38. 38.     US  Withdrawal   Especially  as  the  presiden0al  elec0on  draws  closer,  with  the  US  no  longer  an  energy   importer  some  are  seeing  a  future  where  it  is  also  no  longer  the  global  policeman:     The  US  withdraws  back  to  an  Atlan0c  /  Pacific  focus,  leaving  regional  vacuums  to  fill.      
  39. 39.     Turkey  As  Regional  Superpower   While  its  poli0cal  rela0onships  with  the  EU  and  Russia  are  in  flux,  Turkey’s  growing   economic  impact  is  widely  recognised.  Although  there  is  some  uncertainty  around   short  term  direc0on,  its  growing  popula0on  and  future  trading  influence  are  assumed.  
  40. 40.     Rising  Youth  Unemployment   With  unemployment  rates  over  50%  in  some  na0ons,  access  to  work  is  a  rising     barrier.  Especially  across  North  Africa,  the  Middle  East  and  southern  Europe,     a  lost  genera0on  of  100m  young  people  fails  to  gain  from  global  growth.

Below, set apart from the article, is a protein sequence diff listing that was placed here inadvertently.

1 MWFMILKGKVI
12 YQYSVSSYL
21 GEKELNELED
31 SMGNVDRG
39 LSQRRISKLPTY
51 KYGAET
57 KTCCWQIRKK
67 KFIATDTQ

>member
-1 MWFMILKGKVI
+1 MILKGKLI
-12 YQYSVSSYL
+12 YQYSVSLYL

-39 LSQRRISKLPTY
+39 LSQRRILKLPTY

41. 41.     Lessons  from  Dubai   With  its  growing  interna0onal  business  reputa0on  and  significance  as  a     global  trade  centre,  many  are  asking  how  far  the  Dubai  model  can  be  replicated,     how  sustainable  it  is  …  or  whether  it  is  really  a  ‘one-­‐off’  for  the  region.      
  42. 42.     Poten1al  Opportuni1es  for  Lebanon      
  43. 43.     Financial  Services  Growth   Although  some  see  problems  with  a  legacy  of  red  tape,  bureaucracy  and  high  tariffs,   several  believe  that  Lebanon  can  grow  its  banking  sector  and  become  and  easier     place  to  do  business  in  an  increasingly  connected,  global  marketplace.      
  44. 44.     Regional  Centre  of  Learning   With  high  ranking  universi0es  in  the  mix,  many  view  that  Lebanon  can  build  on  its   exis0ng  recogni0on  to  be  the  21st  Century  centre  of  learning  for  the  Middle  East.     As  others  in  the  region  seek  to  progress,  Lebanon  has  history  and  ambi0on  to  hand.      
  45. 45.     Crea1ve  Economy    The  crea0ve  economy  helps  to  build  inclusive  and  sustainable  cultures.     What’s  more,  it  generates  wealth.  To  build  scale  it  requires  a  workforce     comfortable  with  collabora0on,  cri0cal  thinking  and  the  ability  to  take  a  risk.